Bruce, PJK and Babinsky, H (2009) Behaviour of unsteady transonic shock / boundary layer interactions with three-dimensional effects. 47th AIAA Aerospace Sciences Meeting including the New Horizons Forum and Aerospace Exposition.Full text not available from this repository.
An experimental investigation into the response of transonic SBLIs to periodic down-stream pressure perturbations in a parallel walled duct has been conducted. Tests have been carried out with a shock strength of M ∞ = 1.5 for pressure perturbation frequencies in the range 16-90 Hz. Analysis of the steady interaction at M∞ = 1.5 has also been made. The principle measurement techniques were high speed schlieren photography and laser Doppler anemometry. The structure of the steady SBLI was found to be highly three-dimensional, with large corner flows and sidewall SBLIs. These aspects are thought to influence the upstream transmission of pressure information through the interaction by affecting the post-shock flow field, including the extent of regions of secondary supersonic flow. At low frequency, the dynamics of shock motion can be predicted using an inviscid analytical model. At increased frequencies, viscous effects become significant and the shock exhibits unexpected dynamic behaviour, due to a phase lag between the upstream transmission of pressure information in the core flow and in the viscous boundary layers. Flow control in the form of micro-vane vortex generators was found to have a small impact on shock dynamics, due to the effect it had on the post-shock flow field outside the viscous boundary layer region. The relationship between inviscid and viscous effects is developed and potential destabilising mechanisms for SBLIs in practical applications are suggested. Copyright © 2009 by Paul Bruce and Holger Babinsky.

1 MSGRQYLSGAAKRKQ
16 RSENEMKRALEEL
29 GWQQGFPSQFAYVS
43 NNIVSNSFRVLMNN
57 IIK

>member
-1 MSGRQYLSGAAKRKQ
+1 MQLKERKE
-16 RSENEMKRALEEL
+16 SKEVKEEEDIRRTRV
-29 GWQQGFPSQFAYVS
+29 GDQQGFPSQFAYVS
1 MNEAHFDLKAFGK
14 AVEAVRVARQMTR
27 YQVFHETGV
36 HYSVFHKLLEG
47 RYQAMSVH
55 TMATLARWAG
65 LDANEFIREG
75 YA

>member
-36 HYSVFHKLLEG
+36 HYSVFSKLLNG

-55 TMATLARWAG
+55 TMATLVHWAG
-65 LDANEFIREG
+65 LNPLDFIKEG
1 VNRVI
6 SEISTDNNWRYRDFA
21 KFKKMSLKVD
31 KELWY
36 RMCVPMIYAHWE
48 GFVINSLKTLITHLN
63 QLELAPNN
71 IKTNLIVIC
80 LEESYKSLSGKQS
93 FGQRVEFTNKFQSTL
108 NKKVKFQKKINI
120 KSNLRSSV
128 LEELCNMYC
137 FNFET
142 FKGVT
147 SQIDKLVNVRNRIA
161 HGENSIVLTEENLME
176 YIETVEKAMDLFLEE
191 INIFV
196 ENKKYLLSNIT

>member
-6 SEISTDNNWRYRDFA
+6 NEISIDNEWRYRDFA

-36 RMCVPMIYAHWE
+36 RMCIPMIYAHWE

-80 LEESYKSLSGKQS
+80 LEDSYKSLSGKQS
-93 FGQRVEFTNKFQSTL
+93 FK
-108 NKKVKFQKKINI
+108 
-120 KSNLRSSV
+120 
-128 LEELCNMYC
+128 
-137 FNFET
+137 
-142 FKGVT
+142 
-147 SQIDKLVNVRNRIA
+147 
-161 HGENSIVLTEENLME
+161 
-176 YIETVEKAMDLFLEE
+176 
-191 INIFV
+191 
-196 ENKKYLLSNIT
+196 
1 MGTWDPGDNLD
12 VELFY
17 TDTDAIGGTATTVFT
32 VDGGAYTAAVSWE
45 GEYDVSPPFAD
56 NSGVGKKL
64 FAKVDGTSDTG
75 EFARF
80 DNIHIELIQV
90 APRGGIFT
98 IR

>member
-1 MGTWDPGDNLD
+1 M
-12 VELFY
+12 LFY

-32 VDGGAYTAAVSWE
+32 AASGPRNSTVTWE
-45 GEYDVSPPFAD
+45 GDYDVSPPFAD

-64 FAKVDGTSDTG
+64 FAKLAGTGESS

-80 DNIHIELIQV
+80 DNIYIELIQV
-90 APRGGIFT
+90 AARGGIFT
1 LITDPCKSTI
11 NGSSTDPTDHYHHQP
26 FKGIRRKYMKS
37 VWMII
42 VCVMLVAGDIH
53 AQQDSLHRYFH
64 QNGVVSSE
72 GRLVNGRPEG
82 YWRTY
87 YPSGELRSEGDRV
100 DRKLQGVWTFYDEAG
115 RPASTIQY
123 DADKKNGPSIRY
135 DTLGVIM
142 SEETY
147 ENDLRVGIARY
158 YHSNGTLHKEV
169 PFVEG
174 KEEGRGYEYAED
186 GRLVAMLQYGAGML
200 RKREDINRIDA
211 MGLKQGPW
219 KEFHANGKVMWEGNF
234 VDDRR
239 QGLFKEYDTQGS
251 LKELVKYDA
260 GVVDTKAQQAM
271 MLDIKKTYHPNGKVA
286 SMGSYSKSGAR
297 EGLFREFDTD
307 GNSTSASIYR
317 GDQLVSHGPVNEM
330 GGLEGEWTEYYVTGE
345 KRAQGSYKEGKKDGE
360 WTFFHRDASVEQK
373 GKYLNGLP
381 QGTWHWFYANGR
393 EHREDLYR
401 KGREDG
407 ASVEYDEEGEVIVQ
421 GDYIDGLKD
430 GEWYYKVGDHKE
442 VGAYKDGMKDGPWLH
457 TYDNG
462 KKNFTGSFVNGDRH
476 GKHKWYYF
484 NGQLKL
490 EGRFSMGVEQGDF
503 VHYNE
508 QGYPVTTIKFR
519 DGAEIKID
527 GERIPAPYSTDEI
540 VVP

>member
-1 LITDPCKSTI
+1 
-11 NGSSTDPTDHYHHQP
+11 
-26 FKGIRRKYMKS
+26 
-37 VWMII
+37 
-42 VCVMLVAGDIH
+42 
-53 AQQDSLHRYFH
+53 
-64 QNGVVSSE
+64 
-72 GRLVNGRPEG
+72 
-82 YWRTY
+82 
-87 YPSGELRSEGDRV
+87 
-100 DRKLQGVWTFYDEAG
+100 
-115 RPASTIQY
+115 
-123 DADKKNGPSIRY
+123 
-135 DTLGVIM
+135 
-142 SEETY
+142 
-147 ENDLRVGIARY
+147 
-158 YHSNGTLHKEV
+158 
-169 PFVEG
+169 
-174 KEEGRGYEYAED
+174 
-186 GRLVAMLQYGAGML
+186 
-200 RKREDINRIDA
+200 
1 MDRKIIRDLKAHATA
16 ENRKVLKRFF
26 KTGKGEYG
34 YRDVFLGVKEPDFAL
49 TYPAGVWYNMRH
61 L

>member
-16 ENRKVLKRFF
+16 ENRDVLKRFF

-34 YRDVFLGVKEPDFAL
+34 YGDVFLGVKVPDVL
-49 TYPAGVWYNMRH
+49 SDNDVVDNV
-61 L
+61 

|Divisions:||Div A > Fluid Mechanics|
|Depositing User:||Cron job|
|Date Deposited:||04 Feb 2015 23:05|
|Last Modified:||05 Feb 2015 07:05|